You can expose metrics in your application in Prometheus format and deploy the Prometheus-to-Stackdriver adapter, which scrapes the metrics and exports them to Stackdriver. For examples of exposing metrics in Prometheus format, refer to Kubernetes instrumentation guide.
Your metric needs to meet the following requirements:
- Metric type must be Gauge
- Metric name must not contain the
Deploy the Prometheus-to-Stackdriver adapter as a container in the Pod from which you export metrics, and pass the following flags to the container:
namespace-id: Set to Pod and namespace UID, obtained via Downward API
[PORT]is the port on which your metrics are exposed.
The following manifest file describes a Pod with a Go application that exposes metrics using the Prometheus client libraries and an adapter container:
apiVersion: v1 kind: Pod metadata: name: custom-metric-prometheus-sd spec: containers: - command: - /bin/sh - -c - ./prometheus-dummy-exporter --metric-name=foo --metric-value=40 --port=8080 image: gcr.io/google-samples/prometheus-dummy-exporter:latest imagePullPolicy: Always name: prometheus-dummy-exporter resources: requests: cpu: 100m - name: prometheus-to-sd image: gcr.io/google-containers/prometheus-to-sd:v0.2.3 command: - /monitor - --source=:http://localhost:8080 - --stackdriver-prefix=custom.googleapis.com - --pod-id=$(POD_ID) - --namespace-id=$(POD_NAMESPACE) env: - name: POD_ID valueFrom: fieldRef: apiVersion: v1 fieldPath: metadata.uid - name: POD_NAMESPACE valueFrom: fieldRef: fieldPath: metadata.namespace
Step 3: Create HorizontalPodAutoscaler object
Once you have exported metrics to Stackdriver, you can deploy a HPA to scale your Deployment based on the metrics.
The following steps depend on how you chose to collect and export your metrics.
Autoscaling based on metrics from all Pods
The HPA uses the metrics to compute an average and compare it to the target average value.
In the application-to-Stackdriver export example, a Deployment contains Pods that export metric. The following manifest file describes a HorizontalPodAutoscaler object that scales a Deployment based on the target average value for the metric:
apiVersion: autoscaling/v2beta1 kind: HorizontalPodAutoscaler metadata: name: custom-metric-sd namespace: default spec: scaleTargetRef: apiVersion: apps/v1beta1 kind: Deployment name: custom-metric-sd minReplicas: 1 maxReplicas: 5 metrics: - type: Pods pods: metricName: foo targetAverageValue: 20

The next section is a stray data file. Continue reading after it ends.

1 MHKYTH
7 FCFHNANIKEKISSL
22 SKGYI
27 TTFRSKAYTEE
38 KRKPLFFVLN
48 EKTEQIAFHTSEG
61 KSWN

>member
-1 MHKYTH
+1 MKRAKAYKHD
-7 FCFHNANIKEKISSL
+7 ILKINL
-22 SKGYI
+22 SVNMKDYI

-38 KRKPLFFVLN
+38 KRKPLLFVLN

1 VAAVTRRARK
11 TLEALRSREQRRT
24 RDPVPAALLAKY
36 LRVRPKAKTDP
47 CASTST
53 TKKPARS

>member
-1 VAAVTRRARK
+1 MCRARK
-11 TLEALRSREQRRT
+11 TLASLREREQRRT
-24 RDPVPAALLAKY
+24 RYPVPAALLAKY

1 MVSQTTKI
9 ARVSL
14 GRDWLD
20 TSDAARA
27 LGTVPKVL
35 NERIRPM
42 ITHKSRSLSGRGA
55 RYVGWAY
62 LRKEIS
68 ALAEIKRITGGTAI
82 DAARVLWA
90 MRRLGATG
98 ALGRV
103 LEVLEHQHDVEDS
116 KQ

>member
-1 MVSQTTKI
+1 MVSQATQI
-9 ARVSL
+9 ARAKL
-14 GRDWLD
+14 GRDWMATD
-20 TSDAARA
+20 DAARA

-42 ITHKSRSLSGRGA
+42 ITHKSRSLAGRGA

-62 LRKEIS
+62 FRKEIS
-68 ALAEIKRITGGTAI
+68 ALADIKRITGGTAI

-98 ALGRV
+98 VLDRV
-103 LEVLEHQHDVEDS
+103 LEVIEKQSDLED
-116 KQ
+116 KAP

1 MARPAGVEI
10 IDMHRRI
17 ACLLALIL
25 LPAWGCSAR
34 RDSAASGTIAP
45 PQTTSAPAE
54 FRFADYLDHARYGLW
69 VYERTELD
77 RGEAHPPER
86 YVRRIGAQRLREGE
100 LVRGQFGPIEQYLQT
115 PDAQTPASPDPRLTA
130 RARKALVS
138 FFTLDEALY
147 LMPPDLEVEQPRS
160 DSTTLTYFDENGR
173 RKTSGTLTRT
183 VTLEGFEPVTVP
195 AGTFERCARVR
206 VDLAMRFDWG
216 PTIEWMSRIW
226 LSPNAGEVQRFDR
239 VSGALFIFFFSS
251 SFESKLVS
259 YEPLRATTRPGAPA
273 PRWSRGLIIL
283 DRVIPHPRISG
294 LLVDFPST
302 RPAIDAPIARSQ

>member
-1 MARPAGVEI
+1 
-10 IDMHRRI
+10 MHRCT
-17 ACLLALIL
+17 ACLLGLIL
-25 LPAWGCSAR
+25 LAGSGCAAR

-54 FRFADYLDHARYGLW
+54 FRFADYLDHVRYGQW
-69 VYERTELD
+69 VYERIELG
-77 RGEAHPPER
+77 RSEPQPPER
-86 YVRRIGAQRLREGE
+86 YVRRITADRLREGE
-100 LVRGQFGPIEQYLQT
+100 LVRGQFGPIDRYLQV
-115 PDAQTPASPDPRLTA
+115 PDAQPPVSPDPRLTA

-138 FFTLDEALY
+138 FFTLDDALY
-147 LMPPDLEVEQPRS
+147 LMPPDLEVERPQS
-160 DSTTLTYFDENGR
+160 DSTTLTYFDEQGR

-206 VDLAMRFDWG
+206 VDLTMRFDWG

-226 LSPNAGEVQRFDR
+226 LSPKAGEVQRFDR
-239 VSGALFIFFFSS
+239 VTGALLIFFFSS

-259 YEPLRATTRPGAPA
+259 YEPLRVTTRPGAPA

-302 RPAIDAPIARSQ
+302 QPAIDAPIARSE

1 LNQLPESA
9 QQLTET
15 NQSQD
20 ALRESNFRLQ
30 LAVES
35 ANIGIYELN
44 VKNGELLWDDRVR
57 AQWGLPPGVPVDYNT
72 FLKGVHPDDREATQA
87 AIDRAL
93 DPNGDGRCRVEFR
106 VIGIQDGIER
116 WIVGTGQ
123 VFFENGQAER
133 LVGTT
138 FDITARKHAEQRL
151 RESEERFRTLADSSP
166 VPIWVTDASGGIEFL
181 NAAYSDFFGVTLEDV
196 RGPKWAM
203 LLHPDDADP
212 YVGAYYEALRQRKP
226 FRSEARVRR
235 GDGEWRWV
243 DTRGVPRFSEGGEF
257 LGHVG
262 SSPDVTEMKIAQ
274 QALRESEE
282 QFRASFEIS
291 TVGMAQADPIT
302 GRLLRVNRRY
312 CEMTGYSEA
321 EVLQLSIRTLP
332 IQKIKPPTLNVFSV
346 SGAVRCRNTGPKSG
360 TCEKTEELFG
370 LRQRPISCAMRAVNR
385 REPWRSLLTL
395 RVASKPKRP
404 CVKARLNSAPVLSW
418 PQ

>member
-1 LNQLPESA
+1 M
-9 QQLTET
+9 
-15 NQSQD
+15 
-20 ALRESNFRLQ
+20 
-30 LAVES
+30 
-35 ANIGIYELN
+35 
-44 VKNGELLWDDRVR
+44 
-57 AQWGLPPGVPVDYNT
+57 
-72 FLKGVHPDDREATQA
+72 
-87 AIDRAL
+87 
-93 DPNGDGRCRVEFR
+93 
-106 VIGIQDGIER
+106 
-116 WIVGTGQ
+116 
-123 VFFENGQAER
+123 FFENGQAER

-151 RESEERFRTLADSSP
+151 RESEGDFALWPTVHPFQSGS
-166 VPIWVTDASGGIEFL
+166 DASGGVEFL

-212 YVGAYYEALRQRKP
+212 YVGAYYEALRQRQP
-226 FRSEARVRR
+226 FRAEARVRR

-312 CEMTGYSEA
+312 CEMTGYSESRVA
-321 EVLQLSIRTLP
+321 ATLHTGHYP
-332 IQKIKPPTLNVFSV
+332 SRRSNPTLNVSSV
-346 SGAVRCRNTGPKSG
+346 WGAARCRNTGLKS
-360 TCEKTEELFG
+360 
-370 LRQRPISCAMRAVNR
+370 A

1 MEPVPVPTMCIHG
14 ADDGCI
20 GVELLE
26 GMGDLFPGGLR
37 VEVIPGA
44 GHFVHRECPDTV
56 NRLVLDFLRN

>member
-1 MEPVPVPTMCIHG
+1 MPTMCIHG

Autoscaling based on metrics from a single Pod
The HPA directly compares the value exposed by a single Pod to the specified target value. This Pod doesn't have to be bound to the scaled workflow.
In Prometheus-to-Stackdriver export example, a single Pod exports the metric. The following manifest file describes a Deployment and a HPA that scales a Deployment based on the target value for the metric:
apiVersion: apps/v1 kind: Deployment metadata: name: dummy-deployment spec: replicas: 2 selector: matchLabels: k8s-app: dummy-deployment template: metadata: labels: k8s-app: dummy-deployment spec: containers: - name: long image: busybox command: ["/bin/sh", "-c", "sleep 180000000"] --- apiVersion: autoscaling/v2beta1 kind: HorizontalPodAutoscaler metadata: name: dummy-deployment-hpa namespace: default spec: scaleTargetRef: apiVersion: apps/v1beta1 kind: Deployment name: dummy-deployment minReplicas: 1 maxReplicas: 5 metrics: - type: Object object: target: kind: Pod name: custom-metric-prometheus-sd metricName: foo targetValue: 20
To avoid incurring charges to your Google Cloud Platform account for the resources used in this tutorial:
Delete your GKE cluster by running the following command:
gcloud container clusters delete [CLUSTER_NAME]
If you run into issues with this tutorial, try the following debugging steps:
kubectl api-versionsand verify that the
custom.metrics.k8s.io/v1beta1API is registered. If you don't see this API in the list, make sure that Custom Metrics Adapter (deployed in Step 1) is running in the cluster.
Visit Metrics Explorer and verify that your custom metric is being exported to Stackdriver. Look for metrics starting with
custom.googleapis.com/[NAME]. If you don't see your metric listed:
- Ensure that the exporter Deployment (deployed in Step 2) is running.
- If you customized the service account of your nodes with
--service-account, make sure it has the Monitoring Metric Writer IAM role (
- If you customized the scope of your nodes with
--scopes, make sure your nodes have the
kubectl describe hpa [DEPLOYMENT_NAME]and verify that your custom metric is being read by the HPA. If you see errors:
- Ensure that the scaled Deployment (deployed in Step 2) is running.
- If you customized the service account of your nodes with --service-account,
make sure it has the Monitoring Viewer IAM role (